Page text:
This paper briefly describes a process developed to reduce drilling risks and well costs and gives details on its application to three deviated development wells in Camisea, Peru. Previous offset vertical and deviated wells in this area encountered wellbore instability, drilling fluid loss, and reactive shales. In some cases these events made it necessary to drill multiple sidetrack wells.
The process provided specific advantages while drilling technically difficult trajectories. Integral to the process was development of a mechanical earth model (MEM) for prediction of drilling events and down hole drilling risk management. The model, created using data from multiple disciplines (seismic, drilling, geology, wireline logs, core testing), enabled the drilling team to understand potential drilling hazards and quickly act to mitigate risks, as well as to make rapid informed decisions while drilling. Examples demonstrate how the process compared forward predictions with actual results and how the model was updated during drilling.
The first well reached total depth (TD) 5 days ahead of schedule even though the trajectory was in a difficult stress azimuth and several nondrilling problems occurred. Teamwork and communication among the drilling location and four offsite offices played a critical role in the decision process. Predrill predictions matched post-drill information in most cases. Lessons learned from the first well were applied to subsequent well plans.
This process can be applied to any exploratory or development well, but high-risk, high-cost wells receive maximum benefit. Although wellbore instability resulting from tectonic stress was the main risk in this field, the process is equally valid for drilling issues such as overpressured regimes, underbalanced drilling or extended-reach wellbores.
The Camisea blocks (38/42) are located in the tectonic active foothills of the Peruvian Andes (Fig. 1). Initial discovery of the San Martin structures and drilling of exploratory wells occurred in the mid 1980s and early 1990s. Wellbore instability, drilling fluid loss, and reactive shales were common drilling problems and in some wells made it necessary to drill multiple sidetracks.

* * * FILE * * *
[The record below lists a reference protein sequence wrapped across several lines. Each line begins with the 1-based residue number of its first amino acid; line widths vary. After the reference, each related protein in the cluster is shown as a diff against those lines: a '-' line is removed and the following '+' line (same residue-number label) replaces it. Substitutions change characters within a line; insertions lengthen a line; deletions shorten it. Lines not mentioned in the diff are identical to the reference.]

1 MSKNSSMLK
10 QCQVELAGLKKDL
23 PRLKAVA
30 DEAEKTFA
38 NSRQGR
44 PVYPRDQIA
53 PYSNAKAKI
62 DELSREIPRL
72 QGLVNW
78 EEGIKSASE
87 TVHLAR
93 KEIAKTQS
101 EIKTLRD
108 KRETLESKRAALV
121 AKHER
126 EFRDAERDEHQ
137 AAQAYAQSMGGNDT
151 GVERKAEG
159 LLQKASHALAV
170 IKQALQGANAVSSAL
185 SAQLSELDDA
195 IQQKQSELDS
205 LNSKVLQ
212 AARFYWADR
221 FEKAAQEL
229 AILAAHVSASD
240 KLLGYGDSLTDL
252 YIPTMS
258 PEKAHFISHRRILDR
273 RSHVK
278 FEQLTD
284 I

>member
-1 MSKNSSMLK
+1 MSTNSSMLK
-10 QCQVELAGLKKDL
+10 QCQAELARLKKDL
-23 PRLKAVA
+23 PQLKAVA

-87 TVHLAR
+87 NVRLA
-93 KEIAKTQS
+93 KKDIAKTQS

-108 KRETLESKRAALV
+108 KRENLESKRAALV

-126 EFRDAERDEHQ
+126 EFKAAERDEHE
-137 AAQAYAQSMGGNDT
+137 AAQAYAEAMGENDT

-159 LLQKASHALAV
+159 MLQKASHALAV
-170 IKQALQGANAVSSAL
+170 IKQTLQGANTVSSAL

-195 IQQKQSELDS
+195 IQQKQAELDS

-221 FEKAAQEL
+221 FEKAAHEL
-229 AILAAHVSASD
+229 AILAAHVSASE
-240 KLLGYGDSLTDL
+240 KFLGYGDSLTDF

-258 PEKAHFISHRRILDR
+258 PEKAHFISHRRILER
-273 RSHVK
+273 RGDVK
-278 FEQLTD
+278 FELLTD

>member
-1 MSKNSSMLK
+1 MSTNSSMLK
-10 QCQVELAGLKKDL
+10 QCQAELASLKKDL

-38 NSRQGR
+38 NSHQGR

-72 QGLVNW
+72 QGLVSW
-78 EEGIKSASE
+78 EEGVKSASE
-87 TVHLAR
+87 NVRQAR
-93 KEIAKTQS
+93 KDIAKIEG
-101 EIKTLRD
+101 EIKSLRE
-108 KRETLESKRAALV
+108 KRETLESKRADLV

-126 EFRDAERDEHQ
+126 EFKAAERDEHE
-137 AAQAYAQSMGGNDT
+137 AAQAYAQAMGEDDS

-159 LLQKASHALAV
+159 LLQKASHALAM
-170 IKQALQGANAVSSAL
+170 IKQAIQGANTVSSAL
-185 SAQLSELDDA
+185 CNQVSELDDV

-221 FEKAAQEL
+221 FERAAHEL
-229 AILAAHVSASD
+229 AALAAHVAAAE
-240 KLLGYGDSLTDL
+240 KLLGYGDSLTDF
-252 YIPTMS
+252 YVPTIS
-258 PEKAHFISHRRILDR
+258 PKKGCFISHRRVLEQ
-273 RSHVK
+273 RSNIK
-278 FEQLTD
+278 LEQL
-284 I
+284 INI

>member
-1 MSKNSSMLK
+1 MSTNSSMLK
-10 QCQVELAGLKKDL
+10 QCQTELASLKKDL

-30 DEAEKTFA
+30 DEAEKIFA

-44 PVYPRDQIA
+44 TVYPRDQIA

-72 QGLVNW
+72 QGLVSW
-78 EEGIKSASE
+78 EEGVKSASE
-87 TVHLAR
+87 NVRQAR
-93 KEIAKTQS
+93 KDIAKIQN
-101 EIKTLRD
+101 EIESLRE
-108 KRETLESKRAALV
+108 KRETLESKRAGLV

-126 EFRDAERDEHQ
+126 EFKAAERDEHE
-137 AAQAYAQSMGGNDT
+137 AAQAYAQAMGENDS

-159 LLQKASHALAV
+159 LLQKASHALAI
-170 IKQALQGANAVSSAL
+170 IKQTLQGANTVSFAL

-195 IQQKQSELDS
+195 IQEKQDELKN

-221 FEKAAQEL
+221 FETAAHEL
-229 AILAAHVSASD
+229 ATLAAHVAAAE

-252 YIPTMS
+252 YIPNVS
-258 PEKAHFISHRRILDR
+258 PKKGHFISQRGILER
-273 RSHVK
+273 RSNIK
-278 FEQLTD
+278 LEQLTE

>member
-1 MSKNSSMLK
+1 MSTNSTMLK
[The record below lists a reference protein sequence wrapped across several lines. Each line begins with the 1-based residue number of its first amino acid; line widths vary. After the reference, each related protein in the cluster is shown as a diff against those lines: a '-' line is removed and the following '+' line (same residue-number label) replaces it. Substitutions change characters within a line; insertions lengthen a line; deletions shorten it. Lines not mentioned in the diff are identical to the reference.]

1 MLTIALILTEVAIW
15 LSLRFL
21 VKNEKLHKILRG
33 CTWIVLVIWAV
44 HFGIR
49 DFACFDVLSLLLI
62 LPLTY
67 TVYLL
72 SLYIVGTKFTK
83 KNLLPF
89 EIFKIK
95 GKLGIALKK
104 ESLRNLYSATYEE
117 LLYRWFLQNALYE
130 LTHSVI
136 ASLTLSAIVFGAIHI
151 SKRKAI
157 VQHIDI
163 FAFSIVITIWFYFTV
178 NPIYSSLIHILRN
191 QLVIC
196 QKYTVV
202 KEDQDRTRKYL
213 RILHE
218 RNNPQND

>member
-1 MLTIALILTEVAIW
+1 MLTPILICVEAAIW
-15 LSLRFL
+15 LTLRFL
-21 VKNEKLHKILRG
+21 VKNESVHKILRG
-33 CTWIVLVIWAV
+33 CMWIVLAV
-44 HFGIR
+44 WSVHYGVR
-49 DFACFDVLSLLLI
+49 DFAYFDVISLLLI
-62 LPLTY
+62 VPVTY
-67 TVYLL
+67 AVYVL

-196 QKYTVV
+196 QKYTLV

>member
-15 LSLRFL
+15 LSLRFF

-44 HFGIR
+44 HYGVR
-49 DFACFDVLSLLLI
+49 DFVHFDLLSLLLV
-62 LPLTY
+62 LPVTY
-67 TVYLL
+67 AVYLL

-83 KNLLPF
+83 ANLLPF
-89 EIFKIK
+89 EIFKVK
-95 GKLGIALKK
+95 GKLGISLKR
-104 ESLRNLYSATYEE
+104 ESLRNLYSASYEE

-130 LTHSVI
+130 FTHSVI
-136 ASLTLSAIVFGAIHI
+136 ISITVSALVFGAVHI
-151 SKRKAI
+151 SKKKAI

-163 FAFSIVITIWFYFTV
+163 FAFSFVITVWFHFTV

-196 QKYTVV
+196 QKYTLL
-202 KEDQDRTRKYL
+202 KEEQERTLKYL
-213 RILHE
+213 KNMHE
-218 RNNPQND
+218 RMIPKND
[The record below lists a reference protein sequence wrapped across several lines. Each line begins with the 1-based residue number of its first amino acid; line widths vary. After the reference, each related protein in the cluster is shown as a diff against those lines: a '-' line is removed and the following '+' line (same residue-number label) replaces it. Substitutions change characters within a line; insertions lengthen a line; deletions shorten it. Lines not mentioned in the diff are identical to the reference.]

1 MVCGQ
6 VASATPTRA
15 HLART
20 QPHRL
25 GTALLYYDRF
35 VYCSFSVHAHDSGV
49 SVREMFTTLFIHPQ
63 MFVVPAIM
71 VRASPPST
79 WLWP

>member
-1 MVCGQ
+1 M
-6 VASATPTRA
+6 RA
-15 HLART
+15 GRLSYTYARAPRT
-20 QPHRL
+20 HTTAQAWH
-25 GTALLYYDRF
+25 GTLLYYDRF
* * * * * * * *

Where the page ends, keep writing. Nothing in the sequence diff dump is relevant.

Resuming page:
In this remote jungle area, environmental issues and logistics constrain multiple pad locations for development wells. Drilling of multiple deviated wells is done from a single pad, similar to offshore platform drilling. Early in the planning, it was realized that directional wells would be more costly and incur additional risks. To evaluate the potential risk and plan for mitigation, a core team was designated to analyze previous drilling problems, create a plan for reduced risk drilling, and monitor and update the plan while drilling. The team consisted of experts in geomechanics, drilling, geology, petrophysics, and seismic from the operator and service companies.
As members of the team were geographically separated, a real-time monitoring system (Fig. 2) was used to keep everyone informed and to disseminate information. This system allowed secure posting of reports and documents to share with other team members along with real-time monitoring of rig parameters and downhole sensors via the Internet.
To show how the process worked, we begin by covering the initial planning for the first well, describing how the plan was applied and updated, then examining results from three wells.
Drilling in technically demanding areas brings associated risk of the unknown. Without a geomechanics model constructed, small problems can become costly. Decisions are often made less on fact and more on feel. Building a geomechanics model after a problem occurs in real time is not a realistic solution given the short time frame needed for most drilling decisions. Having a plan and geomechanics model in place enables personnel to focus on signals before drilling events become a serious problem. When problems do occur, a model allows rapid, informed decisions to be made by the drilling team.